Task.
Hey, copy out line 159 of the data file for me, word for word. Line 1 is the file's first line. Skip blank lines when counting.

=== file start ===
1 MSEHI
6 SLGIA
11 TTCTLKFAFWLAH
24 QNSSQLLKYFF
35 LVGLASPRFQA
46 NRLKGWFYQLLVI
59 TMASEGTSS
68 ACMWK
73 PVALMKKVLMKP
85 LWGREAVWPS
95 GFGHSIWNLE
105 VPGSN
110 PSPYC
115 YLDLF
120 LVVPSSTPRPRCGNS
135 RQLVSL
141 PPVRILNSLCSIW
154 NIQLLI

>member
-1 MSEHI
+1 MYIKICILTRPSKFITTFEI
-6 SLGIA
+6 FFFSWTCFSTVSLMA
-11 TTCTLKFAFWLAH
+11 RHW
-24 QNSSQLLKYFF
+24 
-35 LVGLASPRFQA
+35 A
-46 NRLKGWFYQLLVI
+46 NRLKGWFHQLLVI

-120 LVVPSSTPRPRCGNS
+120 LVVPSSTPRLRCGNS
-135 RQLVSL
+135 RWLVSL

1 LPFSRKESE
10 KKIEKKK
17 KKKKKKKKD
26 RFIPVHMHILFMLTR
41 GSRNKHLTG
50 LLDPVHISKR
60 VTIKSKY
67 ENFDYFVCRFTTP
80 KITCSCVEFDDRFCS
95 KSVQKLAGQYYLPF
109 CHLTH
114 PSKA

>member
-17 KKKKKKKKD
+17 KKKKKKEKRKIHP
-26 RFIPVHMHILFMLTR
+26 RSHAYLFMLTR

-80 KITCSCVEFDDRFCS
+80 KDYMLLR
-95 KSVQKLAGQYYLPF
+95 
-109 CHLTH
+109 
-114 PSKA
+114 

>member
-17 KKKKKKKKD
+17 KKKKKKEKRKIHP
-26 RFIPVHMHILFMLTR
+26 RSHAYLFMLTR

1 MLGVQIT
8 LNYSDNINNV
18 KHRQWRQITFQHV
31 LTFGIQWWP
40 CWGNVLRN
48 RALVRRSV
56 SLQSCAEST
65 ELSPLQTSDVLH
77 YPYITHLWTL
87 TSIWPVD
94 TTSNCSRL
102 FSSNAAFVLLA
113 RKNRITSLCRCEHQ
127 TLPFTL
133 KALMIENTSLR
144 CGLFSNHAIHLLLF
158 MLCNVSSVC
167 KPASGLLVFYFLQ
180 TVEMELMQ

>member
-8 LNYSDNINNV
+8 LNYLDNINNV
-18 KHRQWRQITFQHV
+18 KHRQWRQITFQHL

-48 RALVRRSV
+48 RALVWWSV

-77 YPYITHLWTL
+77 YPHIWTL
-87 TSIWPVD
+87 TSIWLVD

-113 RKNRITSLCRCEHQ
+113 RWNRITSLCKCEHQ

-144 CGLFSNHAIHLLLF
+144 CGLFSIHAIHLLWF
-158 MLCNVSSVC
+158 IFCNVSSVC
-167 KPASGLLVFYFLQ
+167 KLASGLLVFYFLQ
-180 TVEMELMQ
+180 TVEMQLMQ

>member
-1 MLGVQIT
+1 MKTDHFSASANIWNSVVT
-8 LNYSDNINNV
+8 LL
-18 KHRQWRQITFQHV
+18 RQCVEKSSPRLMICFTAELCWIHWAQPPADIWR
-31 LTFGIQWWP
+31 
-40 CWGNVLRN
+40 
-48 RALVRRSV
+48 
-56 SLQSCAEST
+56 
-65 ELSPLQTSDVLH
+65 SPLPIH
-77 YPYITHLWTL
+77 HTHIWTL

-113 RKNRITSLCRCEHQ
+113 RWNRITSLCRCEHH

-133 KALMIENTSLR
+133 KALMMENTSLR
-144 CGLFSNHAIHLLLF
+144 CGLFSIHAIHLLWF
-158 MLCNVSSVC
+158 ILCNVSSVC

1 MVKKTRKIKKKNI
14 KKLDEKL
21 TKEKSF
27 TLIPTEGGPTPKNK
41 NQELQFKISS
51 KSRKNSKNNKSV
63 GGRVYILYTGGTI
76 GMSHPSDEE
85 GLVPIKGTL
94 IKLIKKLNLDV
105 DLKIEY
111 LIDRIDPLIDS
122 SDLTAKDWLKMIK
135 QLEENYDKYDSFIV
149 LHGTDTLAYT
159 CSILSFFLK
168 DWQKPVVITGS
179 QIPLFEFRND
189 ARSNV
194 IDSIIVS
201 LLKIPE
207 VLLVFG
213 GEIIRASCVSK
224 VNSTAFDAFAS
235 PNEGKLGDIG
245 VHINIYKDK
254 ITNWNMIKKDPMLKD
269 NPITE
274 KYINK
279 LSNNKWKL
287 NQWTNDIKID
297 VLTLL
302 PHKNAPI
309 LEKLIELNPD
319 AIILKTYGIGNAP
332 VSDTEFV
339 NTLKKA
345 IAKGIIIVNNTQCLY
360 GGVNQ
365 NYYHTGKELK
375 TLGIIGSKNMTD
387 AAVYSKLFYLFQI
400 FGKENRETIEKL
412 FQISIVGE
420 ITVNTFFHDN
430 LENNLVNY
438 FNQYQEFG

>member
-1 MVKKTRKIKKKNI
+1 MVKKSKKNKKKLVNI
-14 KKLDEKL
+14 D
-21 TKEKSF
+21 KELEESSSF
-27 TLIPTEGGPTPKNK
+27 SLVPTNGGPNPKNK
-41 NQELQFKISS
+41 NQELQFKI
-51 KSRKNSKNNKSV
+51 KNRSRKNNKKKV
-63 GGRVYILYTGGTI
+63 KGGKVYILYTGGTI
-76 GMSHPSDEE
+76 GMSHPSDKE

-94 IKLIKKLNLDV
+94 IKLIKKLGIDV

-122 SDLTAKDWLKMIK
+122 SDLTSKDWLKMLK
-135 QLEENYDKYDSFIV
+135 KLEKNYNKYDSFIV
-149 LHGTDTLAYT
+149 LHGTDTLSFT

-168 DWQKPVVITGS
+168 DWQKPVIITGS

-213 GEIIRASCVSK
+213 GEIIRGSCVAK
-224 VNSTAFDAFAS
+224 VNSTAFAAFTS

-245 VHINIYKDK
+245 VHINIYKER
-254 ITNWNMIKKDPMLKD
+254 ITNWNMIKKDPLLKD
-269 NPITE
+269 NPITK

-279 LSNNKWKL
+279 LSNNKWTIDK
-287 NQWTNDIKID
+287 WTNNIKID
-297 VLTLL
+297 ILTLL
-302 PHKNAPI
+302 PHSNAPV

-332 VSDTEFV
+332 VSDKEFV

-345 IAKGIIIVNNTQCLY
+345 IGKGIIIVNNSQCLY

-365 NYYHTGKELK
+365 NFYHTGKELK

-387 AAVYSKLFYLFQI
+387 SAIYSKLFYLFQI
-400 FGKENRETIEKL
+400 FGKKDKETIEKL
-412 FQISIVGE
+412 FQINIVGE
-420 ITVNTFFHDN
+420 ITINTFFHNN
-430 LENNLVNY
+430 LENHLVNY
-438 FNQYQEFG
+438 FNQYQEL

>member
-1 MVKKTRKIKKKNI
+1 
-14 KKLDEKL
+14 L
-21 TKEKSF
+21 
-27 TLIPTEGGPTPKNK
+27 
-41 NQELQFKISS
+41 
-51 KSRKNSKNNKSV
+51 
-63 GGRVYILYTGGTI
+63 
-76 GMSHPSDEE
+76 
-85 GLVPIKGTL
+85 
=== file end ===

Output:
254 ITNWNMIKKDPMLKD